Education has been particularly impacted by lockdowns. Although schools have moved online incredibly successfully considering the difficulties, it is impossible for an online environment to truly emulate that of the real world, and as such, there is widespread talk of students needing to ‘catch-up’ over the summer. I would question, however, what we really mean by catching-up. It is undeniably true that for many students, academic learning has been impeded, but it is ultimately not the equations learned in physics or dates studied in history that will stick with a child and equip them with the necessary skills to navigate their future lives – rather, it is the self-esteem, motivation, and confidence developed amongst their peers, in physical classrooms.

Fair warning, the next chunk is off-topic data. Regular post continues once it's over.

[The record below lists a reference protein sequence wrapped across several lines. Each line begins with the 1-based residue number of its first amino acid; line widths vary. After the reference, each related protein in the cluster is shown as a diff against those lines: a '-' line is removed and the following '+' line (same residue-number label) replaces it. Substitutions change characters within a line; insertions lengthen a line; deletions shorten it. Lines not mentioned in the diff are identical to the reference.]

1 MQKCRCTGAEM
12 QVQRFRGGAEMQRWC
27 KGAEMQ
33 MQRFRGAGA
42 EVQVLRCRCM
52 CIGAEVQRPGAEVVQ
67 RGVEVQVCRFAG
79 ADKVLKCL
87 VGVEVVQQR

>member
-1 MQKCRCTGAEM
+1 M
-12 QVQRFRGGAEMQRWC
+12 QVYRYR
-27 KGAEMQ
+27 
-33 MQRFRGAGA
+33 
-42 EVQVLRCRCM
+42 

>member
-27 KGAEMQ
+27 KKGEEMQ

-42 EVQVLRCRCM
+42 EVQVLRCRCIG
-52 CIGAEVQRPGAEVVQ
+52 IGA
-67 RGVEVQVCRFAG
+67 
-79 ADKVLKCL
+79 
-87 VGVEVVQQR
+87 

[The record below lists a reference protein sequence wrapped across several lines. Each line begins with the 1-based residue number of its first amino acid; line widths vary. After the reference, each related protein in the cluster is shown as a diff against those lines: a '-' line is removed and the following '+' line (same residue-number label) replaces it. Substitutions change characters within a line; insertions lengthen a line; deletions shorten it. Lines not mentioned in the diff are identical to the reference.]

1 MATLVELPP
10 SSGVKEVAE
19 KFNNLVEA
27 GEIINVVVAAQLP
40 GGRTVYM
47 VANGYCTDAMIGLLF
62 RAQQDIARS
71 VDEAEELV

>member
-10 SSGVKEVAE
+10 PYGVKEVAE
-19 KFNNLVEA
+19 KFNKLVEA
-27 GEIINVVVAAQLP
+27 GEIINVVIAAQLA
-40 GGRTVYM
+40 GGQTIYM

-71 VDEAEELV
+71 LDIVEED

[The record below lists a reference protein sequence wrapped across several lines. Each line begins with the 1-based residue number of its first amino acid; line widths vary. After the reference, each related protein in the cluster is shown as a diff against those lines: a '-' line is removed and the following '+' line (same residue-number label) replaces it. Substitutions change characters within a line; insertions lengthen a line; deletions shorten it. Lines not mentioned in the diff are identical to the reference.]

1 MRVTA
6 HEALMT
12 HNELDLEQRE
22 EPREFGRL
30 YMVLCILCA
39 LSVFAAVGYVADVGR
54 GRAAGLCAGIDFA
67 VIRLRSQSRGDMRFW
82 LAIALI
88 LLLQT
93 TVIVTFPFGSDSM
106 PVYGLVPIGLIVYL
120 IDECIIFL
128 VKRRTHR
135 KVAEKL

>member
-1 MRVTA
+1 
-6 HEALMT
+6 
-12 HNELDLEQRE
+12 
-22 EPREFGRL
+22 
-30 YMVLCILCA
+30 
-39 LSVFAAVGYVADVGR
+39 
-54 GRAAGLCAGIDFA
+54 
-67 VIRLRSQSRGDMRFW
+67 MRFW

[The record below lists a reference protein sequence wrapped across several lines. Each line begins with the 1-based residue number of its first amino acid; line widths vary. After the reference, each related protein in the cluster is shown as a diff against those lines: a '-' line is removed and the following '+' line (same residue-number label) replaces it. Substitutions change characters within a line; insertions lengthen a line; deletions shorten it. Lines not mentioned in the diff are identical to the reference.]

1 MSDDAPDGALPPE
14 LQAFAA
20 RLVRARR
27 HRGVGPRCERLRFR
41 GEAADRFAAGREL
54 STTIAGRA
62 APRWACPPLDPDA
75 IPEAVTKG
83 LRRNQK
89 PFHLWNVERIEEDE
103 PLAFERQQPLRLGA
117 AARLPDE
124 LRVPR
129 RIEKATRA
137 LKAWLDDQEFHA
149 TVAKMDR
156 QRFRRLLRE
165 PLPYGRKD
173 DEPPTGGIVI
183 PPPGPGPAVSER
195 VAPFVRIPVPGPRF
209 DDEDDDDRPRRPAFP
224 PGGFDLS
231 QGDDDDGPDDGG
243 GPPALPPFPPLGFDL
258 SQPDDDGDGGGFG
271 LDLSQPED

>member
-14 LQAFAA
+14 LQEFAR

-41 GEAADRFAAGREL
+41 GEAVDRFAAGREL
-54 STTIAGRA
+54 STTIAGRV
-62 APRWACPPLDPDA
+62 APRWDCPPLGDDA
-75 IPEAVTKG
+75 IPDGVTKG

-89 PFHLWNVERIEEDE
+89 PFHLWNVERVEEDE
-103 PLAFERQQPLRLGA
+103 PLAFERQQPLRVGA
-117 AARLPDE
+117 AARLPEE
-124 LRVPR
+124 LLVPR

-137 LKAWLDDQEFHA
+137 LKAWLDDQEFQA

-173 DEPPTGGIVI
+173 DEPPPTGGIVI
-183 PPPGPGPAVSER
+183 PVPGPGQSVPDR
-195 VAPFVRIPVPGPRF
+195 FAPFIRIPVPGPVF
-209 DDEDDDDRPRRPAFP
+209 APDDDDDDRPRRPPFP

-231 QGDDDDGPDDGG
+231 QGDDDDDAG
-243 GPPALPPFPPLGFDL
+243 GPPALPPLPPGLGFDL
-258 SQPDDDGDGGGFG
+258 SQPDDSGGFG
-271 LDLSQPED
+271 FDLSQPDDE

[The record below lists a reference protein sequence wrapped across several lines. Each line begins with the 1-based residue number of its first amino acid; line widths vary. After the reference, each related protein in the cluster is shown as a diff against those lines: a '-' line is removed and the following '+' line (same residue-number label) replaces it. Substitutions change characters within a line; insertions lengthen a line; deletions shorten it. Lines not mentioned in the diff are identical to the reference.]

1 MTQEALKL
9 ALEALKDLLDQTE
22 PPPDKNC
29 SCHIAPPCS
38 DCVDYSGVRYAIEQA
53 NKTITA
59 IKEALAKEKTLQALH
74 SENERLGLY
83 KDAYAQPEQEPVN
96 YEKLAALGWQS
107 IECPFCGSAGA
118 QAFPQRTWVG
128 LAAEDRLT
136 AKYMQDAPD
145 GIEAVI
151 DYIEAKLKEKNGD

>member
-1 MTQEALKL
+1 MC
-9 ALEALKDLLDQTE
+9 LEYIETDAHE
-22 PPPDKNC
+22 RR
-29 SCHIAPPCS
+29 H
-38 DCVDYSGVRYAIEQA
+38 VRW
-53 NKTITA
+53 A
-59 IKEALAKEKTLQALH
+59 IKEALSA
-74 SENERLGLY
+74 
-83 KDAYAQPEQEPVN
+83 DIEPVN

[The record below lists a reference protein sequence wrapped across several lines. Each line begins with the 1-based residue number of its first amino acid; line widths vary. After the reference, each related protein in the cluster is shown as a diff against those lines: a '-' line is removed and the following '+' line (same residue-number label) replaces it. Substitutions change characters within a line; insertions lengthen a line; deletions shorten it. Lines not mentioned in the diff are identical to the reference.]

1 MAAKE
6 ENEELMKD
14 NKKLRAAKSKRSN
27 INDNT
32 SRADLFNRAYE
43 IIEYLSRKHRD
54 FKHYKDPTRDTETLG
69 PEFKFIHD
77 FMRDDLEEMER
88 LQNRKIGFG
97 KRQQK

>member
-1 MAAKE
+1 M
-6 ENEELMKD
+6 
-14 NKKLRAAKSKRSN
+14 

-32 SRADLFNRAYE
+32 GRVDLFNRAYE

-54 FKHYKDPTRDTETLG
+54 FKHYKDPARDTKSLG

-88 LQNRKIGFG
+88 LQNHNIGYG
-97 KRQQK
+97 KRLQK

When we speak of catching-up, we need to revaluate what this really means. Learning will fall in to place if and when young generations develop the drive and confidence to the most challenging aspects of the curriculum. Extra learning crammed in to the summer holidays will be futile because it will be demoralising and frustrating to be stuck inside, seated, and still unable to socialise with friends, trying to understand osmosis. After a year in which overall happiness and self-worth has hit rock bottom amongst the youth, ‘catch-up’ should not be focused on an exam, increasing fears of what is already a stressful situation for many students.
As a nation, we now have the opportunity to reassess our values – what are the real skills we want to equip children with for their futures? A bunch of facts which are quickly forgotten after the exam? Or self-esteem, drive, and creativity?